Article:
EU targets Meta, Google, and 4 other tech giants with new digital market rules

EU targets Meta, Google, and 4 other tech giants with new digital market rules

European Commission Targets Tech Giants with Digital Markets Act

The European Commission has taken a significant step towards ensuring a fair and open digital market by announcing its Digital Markets Act (DMA). This landmark pro-competition regulation aims to control the market power of six tech giants, which have been designated as “gatekeepers” of the EU’s digital market.

So, who are the notorious six? Well, it’s no surprise that the usual suspects are on the list:

  • Alphabet
  • Amazon
  • Apple
  • Meta
  • Microsoft
  • ByteDance

These companies have been deemed gatekeepers based on specific criteria. They must be active in at least three member states, have over 45 million monthly end users, more than 10,000 business users annually, and achieve an annual turnover of at least €7.5 billion or a market capitalization of at least €75 million.

The EU has also identified 22 core platform services of these gatekeepers that will be subject to the new strict rules outlined in the Digital Markets Act. Let’s take a closer look at which services fall under each company:

Alphabet: Chrome, Android, YouTube, Google Search, Google Maps, Google Play, Google Shopping, and Google Ads.

Amazon: Amazon Marketplace and Amazon Ads.

Apple: Safari, iOS, and App Store.

ByteDance: TikTok.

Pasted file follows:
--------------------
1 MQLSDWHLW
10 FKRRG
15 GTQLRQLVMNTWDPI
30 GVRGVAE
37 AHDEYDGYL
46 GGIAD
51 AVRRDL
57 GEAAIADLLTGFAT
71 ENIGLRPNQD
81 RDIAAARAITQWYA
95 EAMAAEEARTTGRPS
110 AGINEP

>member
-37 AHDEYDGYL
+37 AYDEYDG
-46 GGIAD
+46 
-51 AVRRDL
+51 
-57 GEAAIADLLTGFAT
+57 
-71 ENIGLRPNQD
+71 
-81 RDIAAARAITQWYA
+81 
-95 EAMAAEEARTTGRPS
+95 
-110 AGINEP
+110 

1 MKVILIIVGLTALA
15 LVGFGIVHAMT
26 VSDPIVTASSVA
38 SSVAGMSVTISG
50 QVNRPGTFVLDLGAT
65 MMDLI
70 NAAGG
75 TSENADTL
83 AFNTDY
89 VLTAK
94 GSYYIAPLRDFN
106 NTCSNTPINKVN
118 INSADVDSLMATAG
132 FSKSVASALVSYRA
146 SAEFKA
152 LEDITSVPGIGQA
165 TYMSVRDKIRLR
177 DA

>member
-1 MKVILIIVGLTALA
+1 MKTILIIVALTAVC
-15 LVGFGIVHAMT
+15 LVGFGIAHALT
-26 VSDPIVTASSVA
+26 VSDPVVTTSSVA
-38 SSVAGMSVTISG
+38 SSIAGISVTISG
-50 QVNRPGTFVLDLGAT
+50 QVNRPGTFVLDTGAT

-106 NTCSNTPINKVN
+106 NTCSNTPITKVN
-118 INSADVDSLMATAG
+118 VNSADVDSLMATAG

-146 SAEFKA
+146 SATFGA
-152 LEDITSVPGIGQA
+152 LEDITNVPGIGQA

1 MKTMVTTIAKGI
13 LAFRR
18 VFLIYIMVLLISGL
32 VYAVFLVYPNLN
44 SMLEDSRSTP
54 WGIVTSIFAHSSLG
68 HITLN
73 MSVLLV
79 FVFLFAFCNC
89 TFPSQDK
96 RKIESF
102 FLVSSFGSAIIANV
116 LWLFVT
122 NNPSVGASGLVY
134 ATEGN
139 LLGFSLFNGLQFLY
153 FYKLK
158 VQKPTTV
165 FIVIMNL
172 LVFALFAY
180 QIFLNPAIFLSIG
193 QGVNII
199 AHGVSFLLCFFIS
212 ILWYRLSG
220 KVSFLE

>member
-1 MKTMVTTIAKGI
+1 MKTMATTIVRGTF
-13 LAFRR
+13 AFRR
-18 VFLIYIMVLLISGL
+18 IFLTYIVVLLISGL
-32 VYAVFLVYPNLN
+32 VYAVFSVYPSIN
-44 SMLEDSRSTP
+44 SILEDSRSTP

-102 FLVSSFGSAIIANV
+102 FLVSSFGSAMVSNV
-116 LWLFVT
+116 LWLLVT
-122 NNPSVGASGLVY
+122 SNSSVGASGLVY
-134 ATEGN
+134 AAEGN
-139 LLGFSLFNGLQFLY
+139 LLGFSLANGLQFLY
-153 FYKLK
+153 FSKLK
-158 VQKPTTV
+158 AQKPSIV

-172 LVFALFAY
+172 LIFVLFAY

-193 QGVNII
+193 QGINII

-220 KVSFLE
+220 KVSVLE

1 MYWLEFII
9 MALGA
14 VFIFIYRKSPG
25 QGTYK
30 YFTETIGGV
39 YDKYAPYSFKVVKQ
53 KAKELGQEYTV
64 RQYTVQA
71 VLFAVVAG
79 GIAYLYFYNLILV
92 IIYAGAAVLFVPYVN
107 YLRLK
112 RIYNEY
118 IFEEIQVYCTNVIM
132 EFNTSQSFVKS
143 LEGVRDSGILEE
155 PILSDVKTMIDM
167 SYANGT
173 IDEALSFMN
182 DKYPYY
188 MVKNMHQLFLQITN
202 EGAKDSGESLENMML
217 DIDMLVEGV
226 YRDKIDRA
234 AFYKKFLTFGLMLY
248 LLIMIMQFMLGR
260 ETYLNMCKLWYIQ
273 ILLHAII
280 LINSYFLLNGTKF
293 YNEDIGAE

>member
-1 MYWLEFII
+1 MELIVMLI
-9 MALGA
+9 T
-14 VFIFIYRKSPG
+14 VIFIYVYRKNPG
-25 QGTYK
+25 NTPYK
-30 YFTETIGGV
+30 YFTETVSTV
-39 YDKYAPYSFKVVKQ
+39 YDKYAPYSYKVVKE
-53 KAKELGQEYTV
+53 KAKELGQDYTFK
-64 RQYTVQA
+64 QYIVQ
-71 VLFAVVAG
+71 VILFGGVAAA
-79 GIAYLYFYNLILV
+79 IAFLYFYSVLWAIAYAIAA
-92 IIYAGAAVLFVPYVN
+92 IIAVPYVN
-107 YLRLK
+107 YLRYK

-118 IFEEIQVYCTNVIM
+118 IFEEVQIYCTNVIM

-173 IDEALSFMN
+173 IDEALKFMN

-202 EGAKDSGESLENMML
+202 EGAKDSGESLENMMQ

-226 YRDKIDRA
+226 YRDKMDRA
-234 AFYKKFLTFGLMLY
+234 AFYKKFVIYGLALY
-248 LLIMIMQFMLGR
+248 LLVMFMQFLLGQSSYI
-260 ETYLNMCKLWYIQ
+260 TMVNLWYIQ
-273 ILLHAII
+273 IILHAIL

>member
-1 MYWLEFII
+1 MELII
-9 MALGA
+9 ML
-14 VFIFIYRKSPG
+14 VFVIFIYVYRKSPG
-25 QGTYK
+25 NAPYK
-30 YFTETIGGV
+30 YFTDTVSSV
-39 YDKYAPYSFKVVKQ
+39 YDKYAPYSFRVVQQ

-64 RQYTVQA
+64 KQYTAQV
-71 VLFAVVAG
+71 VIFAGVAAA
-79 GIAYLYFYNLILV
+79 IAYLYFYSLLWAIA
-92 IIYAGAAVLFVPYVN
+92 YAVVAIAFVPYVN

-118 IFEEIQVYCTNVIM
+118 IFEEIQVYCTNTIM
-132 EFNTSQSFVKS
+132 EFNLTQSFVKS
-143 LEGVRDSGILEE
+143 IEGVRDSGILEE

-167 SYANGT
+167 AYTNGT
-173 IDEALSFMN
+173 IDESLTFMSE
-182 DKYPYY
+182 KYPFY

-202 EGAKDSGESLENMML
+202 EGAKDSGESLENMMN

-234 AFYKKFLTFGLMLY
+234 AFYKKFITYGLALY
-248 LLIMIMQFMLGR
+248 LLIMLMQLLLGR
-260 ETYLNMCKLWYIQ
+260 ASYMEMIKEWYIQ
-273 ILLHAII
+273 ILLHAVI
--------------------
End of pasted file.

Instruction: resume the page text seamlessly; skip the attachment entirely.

Meta: Facebook, Messenger, Instagram, WhatsApp, Meta Marketplace, and Meta Ads.

Microsoft: LinkedIn and Windows PC OS.

These designated services will need to comply with a range of obligations and restrictions. For instance, gatekeepers will be required to allow consumers to uninstall pre-installed apps and replace them with third-party alternatives. Business users will also have the freedom to promote and sell their products on their own sites.

In an effort to protect user privacy, the selected 22 core platform services are banned from tracking users outside of their platforms for targeted advertising purposes, unless prior consent has been obtained.

The gatekeepers have been given six months to meet the requirements set forth by the DMA. Failure to do so could result in fines of up to 10% of the companies’ total worldwide turnover. In cases of repeated breaches, fines can increase to 20% of the aforementioned amount. The Commission is also empowered to take additional measures, including forcing a gatekeeper to sell part of its business.

It’s worth noting that the gatekeeper list is not static and can be updated with the addition or removal of companies.

Commissioner for Internal Market, Thierry Breton, commented on the significance of the DMA, stating, “More choice for consumers, fewer obstacles for smaller competitors: the DMA will open the gates to the Internet.” He emphasized that the designation of these six gatekeepers marks a pivotal moment in reining in their economic power. With the DMA in place, consumers can expect more options, while smaller innovative tech companies will have newfound opportunities thanks to measures such as interoperability, sideloading, real-time data portability, and fairness.

The Digital Markets Act represents a major stride towards fostering a fair and competitive digital market in the European Union. It aims to level the playing field by curtailing the excessive market dominance of tech giants and creating an environment that encourages innovation, choice, and consumer protection.